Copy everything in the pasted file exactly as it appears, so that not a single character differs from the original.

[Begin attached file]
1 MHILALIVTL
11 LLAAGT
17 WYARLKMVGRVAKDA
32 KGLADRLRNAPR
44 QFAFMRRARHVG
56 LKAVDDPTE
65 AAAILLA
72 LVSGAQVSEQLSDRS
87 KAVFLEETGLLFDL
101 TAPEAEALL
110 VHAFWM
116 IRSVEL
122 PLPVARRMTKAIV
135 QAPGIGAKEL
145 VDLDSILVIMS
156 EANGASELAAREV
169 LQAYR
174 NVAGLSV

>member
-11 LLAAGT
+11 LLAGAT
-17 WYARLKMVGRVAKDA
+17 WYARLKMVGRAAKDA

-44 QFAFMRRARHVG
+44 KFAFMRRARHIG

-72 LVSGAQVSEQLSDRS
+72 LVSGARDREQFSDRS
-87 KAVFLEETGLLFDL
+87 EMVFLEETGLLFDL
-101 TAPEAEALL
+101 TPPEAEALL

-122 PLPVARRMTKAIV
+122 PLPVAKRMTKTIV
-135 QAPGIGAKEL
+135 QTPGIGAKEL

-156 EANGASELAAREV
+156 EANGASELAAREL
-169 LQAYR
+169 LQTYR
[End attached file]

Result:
1 MHILALIVTL
11 LLAAGT
17 WYARLKMVGRVAKDA
32 KGLADRLRNAPR
44 QFAFMRRARHVG
56 LKAVDDPTE
65 AAAILLA
72 LVSGAQVSEQLSDRS
87 KAVFLEETGLLFDL
101 TAPEAEALL
110 VHAFWM
116 IRSVEL
122 PLPVARRMTKAIV
135 QAPGIGAKEL
145 VDLDSILVIMS
156 EANGASELAAREV
169 LQAYR
174 NVAGLSV

>member
-11 LLAAGT
+11 LLAGAT
-17 WYARLKMVGRVAKDA
+17 WYARLKMVGRAAKDA

-44 QFAFMRRARHVG
+44 KFAFMRRARHIG

-72 LVSGAQVSEQLSDRS
+72 LVSGARDREQFSDRS
-87 KAVFLEETGLLFDL
+87 EMVFLEETGLLFDL
-101 TAPEAEALL
+101 TPPEAEALL

-122 PLPVARRMTKAIV
+122 PLPVAKRMTKTIV
-135 QAPGIGAKEL
+135 QTPGIGAKEL

-156 EANGASELAAREV
+156 EANGASELAAREL
-169 LQAYR
+169 LQTYR